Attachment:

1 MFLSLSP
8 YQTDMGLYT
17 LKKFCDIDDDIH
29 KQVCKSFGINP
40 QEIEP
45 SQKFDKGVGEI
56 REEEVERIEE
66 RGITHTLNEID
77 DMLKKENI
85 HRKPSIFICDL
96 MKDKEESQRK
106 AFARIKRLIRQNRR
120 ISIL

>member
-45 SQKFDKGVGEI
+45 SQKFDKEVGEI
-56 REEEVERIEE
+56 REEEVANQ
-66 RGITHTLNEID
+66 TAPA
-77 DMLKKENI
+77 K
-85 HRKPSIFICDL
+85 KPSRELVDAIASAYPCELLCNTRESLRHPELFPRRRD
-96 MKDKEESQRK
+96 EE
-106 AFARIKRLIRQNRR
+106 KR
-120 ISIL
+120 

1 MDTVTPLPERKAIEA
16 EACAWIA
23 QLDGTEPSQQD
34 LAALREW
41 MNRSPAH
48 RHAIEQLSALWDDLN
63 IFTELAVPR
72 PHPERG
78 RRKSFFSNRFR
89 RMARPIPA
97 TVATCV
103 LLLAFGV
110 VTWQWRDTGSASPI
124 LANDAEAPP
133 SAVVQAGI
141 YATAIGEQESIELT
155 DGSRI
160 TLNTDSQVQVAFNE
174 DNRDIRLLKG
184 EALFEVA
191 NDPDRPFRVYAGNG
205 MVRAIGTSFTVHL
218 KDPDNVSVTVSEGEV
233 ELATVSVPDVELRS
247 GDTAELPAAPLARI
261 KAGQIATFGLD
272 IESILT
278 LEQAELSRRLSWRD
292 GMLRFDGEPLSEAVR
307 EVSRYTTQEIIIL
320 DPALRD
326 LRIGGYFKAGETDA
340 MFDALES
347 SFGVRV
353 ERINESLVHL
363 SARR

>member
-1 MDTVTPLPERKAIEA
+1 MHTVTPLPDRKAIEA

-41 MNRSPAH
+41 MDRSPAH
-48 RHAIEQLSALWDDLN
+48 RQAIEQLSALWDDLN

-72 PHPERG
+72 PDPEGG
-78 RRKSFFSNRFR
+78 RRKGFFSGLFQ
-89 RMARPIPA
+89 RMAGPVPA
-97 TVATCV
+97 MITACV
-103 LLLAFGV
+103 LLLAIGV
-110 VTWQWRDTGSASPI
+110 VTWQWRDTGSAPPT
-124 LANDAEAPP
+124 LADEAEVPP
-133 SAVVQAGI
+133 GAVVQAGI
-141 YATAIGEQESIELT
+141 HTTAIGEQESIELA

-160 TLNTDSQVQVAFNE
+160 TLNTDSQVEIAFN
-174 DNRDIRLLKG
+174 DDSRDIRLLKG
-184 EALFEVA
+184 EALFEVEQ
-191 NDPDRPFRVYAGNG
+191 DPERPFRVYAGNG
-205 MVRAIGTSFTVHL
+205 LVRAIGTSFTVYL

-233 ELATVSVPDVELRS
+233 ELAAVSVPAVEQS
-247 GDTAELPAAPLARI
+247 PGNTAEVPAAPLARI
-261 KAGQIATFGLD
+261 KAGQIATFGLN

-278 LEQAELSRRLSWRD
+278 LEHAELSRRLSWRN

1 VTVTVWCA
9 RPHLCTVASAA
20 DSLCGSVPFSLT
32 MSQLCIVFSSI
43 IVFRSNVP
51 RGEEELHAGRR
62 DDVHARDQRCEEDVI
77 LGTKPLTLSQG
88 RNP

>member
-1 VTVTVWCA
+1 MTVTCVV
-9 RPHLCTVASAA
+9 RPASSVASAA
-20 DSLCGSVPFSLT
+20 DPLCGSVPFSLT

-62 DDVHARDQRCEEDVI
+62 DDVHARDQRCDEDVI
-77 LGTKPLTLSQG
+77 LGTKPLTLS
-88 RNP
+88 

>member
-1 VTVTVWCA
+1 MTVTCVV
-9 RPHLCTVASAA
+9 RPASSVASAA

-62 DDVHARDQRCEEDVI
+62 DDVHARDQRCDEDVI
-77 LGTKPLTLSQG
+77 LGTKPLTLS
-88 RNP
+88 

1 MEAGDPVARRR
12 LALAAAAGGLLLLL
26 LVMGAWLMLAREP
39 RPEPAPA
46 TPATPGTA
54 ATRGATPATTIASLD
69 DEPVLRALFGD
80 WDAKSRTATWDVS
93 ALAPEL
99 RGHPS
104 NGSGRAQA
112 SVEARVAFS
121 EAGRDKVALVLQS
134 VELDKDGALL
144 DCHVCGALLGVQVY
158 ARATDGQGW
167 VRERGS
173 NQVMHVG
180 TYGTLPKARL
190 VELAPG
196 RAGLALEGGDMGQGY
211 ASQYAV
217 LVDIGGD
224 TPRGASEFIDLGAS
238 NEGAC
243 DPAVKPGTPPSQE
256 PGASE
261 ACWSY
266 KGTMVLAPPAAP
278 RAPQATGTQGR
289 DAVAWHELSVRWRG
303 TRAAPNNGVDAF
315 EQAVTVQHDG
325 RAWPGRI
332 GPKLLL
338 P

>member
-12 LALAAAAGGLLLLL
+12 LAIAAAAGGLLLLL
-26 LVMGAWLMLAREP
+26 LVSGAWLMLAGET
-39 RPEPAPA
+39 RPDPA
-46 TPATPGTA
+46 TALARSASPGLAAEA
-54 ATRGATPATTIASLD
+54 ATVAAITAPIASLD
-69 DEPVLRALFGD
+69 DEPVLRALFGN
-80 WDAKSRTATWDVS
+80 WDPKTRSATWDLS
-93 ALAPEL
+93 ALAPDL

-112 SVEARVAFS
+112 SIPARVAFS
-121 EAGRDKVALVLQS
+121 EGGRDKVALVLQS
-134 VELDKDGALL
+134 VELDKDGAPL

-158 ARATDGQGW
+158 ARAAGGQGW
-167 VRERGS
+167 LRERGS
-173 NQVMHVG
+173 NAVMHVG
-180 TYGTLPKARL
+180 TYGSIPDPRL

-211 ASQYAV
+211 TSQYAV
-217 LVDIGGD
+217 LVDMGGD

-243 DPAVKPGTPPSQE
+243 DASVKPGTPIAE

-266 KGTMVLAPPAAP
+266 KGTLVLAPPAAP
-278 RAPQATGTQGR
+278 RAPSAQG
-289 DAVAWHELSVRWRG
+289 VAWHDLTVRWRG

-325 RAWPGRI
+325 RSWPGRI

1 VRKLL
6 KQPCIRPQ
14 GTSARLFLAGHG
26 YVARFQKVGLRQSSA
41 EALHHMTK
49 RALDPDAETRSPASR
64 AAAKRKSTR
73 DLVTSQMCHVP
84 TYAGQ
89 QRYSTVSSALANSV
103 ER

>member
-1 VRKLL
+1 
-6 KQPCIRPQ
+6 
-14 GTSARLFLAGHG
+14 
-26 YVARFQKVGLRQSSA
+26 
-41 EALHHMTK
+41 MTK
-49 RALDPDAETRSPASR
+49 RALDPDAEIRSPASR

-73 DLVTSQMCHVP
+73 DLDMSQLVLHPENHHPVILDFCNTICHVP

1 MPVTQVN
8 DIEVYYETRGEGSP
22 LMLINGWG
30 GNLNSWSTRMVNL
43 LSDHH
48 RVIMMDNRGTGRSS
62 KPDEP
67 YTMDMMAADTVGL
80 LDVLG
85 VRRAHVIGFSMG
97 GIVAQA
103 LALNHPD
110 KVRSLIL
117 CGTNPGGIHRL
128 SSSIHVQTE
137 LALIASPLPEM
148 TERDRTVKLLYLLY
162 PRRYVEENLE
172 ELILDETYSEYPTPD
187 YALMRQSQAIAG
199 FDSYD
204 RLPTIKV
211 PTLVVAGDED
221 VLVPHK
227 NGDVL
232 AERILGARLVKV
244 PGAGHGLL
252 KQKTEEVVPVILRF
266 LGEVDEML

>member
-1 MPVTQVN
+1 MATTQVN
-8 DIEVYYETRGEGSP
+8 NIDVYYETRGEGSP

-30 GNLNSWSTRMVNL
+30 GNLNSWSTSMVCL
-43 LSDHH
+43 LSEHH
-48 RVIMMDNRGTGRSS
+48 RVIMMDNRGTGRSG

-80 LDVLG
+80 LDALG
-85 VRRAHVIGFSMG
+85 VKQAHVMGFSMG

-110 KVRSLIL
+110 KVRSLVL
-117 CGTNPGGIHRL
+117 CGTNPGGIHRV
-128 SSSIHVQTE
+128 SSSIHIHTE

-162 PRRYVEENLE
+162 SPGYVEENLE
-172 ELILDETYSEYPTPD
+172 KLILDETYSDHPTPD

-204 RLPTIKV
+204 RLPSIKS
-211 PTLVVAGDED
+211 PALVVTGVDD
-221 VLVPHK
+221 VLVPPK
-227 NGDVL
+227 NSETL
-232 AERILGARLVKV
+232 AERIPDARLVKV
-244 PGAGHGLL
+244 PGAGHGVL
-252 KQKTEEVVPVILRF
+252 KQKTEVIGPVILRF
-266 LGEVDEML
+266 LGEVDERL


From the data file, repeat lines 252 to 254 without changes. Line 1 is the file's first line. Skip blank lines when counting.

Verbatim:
22 LMLINGWG
30 GNLNSWSTRMVNL
43 LSDHH